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Stop Threatening Weight Gain

TW: Dieting, weight loss, disordered eating.

By Emily the Period RDPublished 2 years ago 4 min read
Stop Threatening Weight Gain
Photo by Louis Hansel on Unsplash

Let me start by acknowledging the privilege I hold in the weight-inclusive space. I am a thin person, and up to this current date I have always been a thin person. While I have had my own struggles with a disordered relationship with my body and food, I have never at any point had a provider make a comment about my weight, a store not have my size or go to a location that could not accommodate my body. I cannot truly speak to the experience of all bodies, especially the most marginalized, because I have never lived those experiences and there’s a possibility that I never will. It is my hope, as a weight-inclusive and non-diet provider, to make space for individuals to process the harms of diet culture and fatphobia and move towards a lifestyle that nourishes them physically, mentally and emotionally.

There is no room in this space for fatphobia or feigned concern regarding the health of fat folks. In this space, we acknowledge that all bodies are good bodies, and health is not a requirement for respect and care. We also fight for access to inclusive health care and community services for all bodies, especially those most marginalized.

I cannot count on my fingers and toes together the number of times I have heard the threat of weight gain through the lives of my clients. It needs to stop.

I can appreciate wholeheartedly the desire for a provider to be concerned about the health of their patients – of course, we want the people we work with to be well and happy. However, encouraging a person to not make some choices because it may increase their weight is not an appropriate way to communicate or achieve this.

Medications are a huge area where this comes to life. Many mental health medications, blood pressure medications, pain medications and even insulin, may have impacts on appetite and metabolism, and clients often express frustration that their provider recommended against some medications for fear it would increase their weight. Some clients are even against using medications for these conditions because they are fearful of gaining weight.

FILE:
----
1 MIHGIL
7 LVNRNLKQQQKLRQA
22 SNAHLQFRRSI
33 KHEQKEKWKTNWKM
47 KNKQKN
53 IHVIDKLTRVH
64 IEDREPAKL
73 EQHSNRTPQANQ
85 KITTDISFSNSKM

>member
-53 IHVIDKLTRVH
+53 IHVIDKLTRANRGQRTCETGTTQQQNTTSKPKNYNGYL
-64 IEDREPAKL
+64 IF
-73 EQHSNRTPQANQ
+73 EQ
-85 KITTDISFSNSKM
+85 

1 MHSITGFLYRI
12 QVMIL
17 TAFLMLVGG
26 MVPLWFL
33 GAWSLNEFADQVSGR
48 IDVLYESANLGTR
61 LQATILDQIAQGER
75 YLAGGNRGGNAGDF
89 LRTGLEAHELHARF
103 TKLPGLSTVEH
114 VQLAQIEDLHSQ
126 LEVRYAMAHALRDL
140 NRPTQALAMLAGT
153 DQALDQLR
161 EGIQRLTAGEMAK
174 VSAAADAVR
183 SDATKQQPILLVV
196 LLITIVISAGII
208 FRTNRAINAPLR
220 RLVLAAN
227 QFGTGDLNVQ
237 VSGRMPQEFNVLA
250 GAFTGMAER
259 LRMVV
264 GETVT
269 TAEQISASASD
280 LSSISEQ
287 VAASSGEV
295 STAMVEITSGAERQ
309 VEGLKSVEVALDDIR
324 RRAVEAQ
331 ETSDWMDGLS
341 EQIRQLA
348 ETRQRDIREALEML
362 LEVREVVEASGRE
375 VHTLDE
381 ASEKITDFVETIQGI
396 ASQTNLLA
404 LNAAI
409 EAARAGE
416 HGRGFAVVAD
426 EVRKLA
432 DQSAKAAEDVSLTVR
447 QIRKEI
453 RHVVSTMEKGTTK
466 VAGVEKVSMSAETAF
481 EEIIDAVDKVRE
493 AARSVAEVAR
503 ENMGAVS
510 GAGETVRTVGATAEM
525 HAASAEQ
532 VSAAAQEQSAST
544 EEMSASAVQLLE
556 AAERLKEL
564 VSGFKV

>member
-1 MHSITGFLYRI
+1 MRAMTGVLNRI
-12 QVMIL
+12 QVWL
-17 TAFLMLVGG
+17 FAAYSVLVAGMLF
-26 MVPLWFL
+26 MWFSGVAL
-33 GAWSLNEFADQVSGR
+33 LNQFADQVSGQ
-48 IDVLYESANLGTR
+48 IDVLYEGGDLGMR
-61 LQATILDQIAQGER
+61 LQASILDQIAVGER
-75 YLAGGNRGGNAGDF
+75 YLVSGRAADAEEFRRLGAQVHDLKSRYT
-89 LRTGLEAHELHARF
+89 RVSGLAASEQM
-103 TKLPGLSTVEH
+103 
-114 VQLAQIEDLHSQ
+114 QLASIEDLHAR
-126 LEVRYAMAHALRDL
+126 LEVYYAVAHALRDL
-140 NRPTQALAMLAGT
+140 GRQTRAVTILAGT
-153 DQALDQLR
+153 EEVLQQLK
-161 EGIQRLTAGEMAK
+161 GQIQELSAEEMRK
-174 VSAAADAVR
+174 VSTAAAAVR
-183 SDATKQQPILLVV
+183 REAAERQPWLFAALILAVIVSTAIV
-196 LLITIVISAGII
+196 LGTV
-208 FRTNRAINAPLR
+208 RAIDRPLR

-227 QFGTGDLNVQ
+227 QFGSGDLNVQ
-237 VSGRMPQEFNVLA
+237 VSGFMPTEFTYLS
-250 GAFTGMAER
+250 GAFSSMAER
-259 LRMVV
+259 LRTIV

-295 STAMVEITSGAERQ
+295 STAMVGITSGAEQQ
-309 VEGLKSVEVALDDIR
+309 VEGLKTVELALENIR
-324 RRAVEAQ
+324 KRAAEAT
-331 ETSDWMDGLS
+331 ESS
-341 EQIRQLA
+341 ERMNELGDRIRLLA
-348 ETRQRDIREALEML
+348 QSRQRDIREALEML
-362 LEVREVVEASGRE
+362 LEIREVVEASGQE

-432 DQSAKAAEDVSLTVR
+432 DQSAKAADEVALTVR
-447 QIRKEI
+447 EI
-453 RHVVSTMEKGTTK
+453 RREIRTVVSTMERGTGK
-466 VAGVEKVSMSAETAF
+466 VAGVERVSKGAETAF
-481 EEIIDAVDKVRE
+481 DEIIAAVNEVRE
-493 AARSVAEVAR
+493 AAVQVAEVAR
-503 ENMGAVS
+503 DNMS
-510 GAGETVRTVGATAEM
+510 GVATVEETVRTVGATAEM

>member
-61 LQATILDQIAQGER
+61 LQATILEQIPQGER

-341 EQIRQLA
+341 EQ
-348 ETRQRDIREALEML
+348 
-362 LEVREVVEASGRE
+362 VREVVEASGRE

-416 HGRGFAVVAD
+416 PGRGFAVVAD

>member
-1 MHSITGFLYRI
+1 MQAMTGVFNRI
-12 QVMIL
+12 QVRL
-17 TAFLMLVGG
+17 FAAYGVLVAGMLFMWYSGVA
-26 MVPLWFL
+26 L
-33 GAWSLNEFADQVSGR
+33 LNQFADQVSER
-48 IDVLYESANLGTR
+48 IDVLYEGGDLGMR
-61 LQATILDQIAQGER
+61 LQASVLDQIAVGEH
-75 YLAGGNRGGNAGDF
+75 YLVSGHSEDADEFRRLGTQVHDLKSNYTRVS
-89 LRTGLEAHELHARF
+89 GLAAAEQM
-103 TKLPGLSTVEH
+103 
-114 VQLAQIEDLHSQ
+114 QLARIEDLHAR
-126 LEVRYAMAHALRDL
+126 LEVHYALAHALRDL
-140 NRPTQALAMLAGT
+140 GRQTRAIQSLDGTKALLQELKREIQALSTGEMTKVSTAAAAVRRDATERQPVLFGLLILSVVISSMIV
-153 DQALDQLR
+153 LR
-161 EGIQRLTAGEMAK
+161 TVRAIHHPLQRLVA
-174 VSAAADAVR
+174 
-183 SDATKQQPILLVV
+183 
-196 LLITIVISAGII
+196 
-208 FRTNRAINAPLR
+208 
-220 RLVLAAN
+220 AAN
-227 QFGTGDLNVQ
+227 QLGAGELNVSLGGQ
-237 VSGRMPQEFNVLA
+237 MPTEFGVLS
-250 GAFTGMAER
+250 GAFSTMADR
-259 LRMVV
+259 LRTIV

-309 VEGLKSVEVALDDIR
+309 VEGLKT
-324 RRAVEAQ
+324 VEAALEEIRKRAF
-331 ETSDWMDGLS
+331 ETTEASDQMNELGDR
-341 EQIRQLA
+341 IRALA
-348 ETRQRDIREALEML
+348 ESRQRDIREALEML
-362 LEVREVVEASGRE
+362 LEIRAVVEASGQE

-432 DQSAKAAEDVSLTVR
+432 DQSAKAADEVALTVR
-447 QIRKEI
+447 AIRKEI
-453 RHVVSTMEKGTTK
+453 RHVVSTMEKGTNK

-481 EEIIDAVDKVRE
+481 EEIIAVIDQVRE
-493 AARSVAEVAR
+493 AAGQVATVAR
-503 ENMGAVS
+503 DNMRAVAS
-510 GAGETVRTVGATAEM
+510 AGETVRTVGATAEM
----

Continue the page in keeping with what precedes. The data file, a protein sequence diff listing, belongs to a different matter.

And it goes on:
I can only imagine the pain of struggling with depression and anxiety, while also feeling the immense pressure to maintain our bodies at a certain size and appearance. It’s critical that providers remove the fatphobia of these conversations, and offer the best medication for the individual without the threat of their body changing. While reviewing all side effects and body changes in taking some medications is definitely appropriate, the disgust in which weight gain is mentioned needs to go.

Physical activity recommendations are also an area where threats of weight gain occur. When a person is in pain, struggles with balancing their life outside of exercise, or has other reasons not to engage in regular movement, the pressure to avoid or stop weight gain becomes incredibly loud.

We’ve been taught that larger bodies that don’t move are lazy and unworthy of respect, and neither of these things are true. We do not all have the same 24 hours in a day, and movement should be supportive to the person in front of us. Putting weight change as the “carrot” does not foster a healthy relationship with exercise.

And of course, we can’t forget the way fatphobia and nutrition counselling intersect. Dietitians, nutritionists and naturopaths can all be guilty of recommending dietary changes to avoid weight gain. Hell, when I first started as a dietitian, I thought weight loss was the only area of value in nutrition and did this type of “counselling” on the daily – I know much better now, and after receiving further training reached out to many of those patients to apologize for the harm that work did.

Dietitians, nutritionists and naturopaths that recommend drinking water when you’re hungry, or using smaller plates, or counting your calories are not safe spaces. You deserve nutrition professionals who understand the nuances of eating, the science of metabolism and weight, and don’t threaten you with body changes that neither of you have any true control over.

Focusing on weight doesn’t help people get healthier. It creates a preoccupation of the body that takes away from time with family, friends and career ventures. It fosters an unhealthy relationship with food that degrades nutrient density and mental health, contributing to the increased risk of eating disorders and other physical complications of dieting. And it certainly doesn’t have sustainable results – most people who engage in intentional weight loss gain back the weight they lose within 2-5 years, and many gain more back.

This isn’t a threat to stop you from dieting in case you gain weight. This is an awareness that dieting doesn’t work, and you deserve to achieve your version of health without body or food shame. Your weight is a poor indicator of the health of your body.

If you’ve been struggling to find peace in your relationship with food, or need a starting point to build a non-diet lifestyle, let’s talk! You can find me at sayyestonourish.com, or at [email protected].

advicebodydietfitnesshealthlifestylelongevity magazinemental healthscienceself careweight losswellness

About the Creator

Emily the Period RD

I help people with periods navigate menstrual health education & wellness with a healthy serving of sass (and not an ounce of nutrition pseudoscience).

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